Current Affairs

Scalia’s Ghost Comes Back To Bite Conservatives On The Ass

“Textualist” jurisprudence advocates a literal interpretation of statutes. Unfortunately for the right, that just resulted in the guaranteeing of LGBT rights.

The Supreme Court has just ruled, in Bostock v. Clayton County, that under Title VII of the Civil Rights Act of 1964, an employer cannot discriminate against employees for being gay or transgender. Surprisingly, conservative justices Neil Gorsuch and John Roberts were in the majority, with Gorsuch writing the opinion. One might find this strange, given that (1) conservatives have generally not been sympathetic to enforcements of LGBT rights by judicial decree, and (2) the 1964 Civil Rights Act says nothing about sexual orientation or gender identity. Some conservatives were baffled and outraged, and concluded that Neil Gorsuch must have lost his mind. He had “hijacked” the “textualist” philosophy of Antonin Scalia and was threatening our democracy, according to Carrie Severino of Judicial Watch: 

Justice Scalia would be disappointed that his successor has bungled textualism so badly today, for the sake of appealing to college campuses and editorial boards… Have no doubts about what happened today: This was the hijacking of textualism. You can’t redefine the meaning of words themselves and still be doing textualism. This is an ominous sign for anyone concerned about the future of representative democracy.

Ben Shapiro was apoplectic, accusing Gorsuch of being “outcome-driven,” i.e., caring more about helping LGBT people and pursuing “progressive jurisprudence” than about faithfully interpreting the law: 

This Gorsuch decision is not originalist in any way; he acknowledges as much. It is simply a bad, outcome-driven legal decision. And it throws religious liberty, free speech, and employment law into complete turmoil… Gorsuch himself acknowledges that Title VII obviously wasn’t mean [sic] to cover sexual orientation or gender identity. Democrats know that too, which is why they’ve attempted to pass separate legislation concerning these issues. This has nothing to do with textualism, obviously…. Out: Textualism means interpreting a statute according to the meaning of its verbiage when written. In: Textualism means progressive jurisprudence.

This seems a little implausible: Has Neil Gorsuch really suddenly been converted to progressivism? Or is there perhaps a little more to it than that? 

In fact, there is, but because Ben Shapiro apparently didn’t pay very much attention during class while he was at Harvard Law School, he doesn’t understand the arguments involved. He is therefore powerless to comprehend why Gorsuch did what he did and thus must resort to implausibly assuming Gorsuch has simply abandoned his whole judicial philosophy and been brainwashed by the Left.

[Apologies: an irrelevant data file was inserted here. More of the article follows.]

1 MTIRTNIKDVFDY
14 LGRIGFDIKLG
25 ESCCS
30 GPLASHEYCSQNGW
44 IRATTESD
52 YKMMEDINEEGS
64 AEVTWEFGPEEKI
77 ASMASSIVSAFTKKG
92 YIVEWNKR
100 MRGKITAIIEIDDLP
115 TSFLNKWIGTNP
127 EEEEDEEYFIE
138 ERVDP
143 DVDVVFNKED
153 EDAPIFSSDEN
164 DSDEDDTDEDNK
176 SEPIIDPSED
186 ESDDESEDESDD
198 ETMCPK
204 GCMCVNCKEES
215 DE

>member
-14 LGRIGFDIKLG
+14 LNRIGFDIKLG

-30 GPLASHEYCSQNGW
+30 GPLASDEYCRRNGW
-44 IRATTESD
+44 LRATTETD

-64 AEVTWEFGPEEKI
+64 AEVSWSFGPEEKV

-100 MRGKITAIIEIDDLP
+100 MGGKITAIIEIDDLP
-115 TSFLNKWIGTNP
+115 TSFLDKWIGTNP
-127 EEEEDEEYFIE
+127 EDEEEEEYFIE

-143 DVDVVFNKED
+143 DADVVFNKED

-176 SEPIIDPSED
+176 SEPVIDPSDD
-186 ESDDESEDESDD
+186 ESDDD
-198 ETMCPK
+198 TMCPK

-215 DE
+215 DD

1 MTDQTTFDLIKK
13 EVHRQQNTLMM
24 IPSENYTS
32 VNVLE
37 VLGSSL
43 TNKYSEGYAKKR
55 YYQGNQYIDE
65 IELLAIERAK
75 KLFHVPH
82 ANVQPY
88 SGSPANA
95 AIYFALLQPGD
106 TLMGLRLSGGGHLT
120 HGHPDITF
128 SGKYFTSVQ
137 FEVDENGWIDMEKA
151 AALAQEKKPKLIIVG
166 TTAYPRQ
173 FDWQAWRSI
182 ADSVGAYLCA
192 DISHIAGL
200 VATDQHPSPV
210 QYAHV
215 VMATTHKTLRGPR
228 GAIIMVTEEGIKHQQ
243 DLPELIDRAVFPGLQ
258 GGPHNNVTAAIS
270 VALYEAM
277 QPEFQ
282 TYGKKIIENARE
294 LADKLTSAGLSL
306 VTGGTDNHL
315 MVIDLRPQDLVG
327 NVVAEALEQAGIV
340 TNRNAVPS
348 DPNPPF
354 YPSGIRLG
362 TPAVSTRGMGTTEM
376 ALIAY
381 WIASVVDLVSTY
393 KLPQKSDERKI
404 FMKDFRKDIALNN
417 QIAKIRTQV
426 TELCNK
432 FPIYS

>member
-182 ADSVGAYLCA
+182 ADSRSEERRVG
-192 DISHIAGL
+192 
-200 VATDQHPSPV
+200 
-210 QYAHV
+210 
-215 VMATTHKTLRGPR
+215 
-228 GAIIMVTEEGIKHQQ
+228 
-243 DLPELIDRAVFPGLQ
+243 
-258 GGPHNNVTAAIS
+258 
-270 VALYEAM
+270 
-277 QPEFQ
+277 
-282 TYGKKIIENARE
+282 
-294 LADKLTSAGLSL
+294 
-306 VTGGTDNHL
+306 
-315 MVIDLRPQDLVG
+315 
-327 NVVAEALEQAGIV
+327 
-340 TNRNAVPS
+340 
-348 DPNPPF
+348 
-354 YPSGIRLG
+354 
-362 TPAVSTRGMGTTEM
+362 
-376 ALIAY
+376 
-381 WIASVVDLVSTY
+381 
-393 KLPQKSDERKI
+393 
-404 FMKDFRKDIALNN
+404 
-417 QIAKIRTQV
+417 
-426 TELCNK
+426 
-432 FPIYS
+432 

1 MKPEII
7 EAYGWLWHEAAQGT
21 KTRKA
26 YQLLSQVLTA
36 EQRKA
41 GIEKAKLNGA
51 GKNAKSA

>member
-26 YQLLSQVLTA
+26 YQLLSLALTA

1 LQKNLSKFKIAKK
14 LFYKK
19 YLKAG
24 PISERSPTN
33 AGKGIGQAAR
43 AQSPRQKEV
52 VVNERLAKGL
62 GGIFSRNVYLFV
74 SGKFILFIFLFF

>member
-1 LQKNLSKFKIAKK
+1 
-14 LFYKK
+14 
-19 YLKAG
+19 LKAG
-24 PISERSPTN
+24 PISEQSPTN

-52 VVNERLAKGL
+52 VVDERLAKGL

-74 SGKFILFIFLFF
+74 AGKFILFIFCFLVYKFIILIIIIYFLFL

To understand Gorsuch’s reasoning, we should first note what “textualism” actually means.* If I am a “textualist” judge, I interpret texts according to what their words mean in their ordinary use. Now, that may seem obvious—who wouldn’t do that?—but note what it implies: If the person who wrote the document intended for it to mean one thing, but the words they wrote actually are ordinarily used to mean something else, it is the definition of the words rather than the intent of the writer that should prevail. 

Consider two examples cited by Scalia and Bryan Garner in their book Reading Law: (1) a Panera bread writes up a contract to lease some commercial space. One of the stipulations is that no other part of the space can be rented to a company that sells “sandwiches.” The landlord rents another part of the space to a Mexican restaurant that sells burritos and tacos. Panera sues, arguing that because these are handheld flour-based foods that contain ingredients within, they are legally sandwiches. (2) An ordinance prohibits anyone from bringing a vehicle into the park. An ambulance enters the park in order to attend to an emergency. The court is called upon to decide whether the ambulance driver violated the ordinance. 

You can see in these two cases why in some cases, we would want to know about the intent of the person writing the words and in some cases we would want to defer to the text. In the ambulance case, it seems silly to say that statute was meant to prohibit ambulances. But the text doesn’t make any exceptions. It says anyone bringing in a vehicle violates the law. It seems like intent matters. In the sandwich case, though, it’s clear that the word “sandwich” in its ordinary meaning doesn’t include burritos and tacos, because nobody ever calls them that, and if I told you I was opening a sandwich shop and you came and discovered it was a Mexican restaurant, you would think I was being weird by referring to it that way. So even if Panera intended to call burritos sandwiches, that’s simply not what the word means.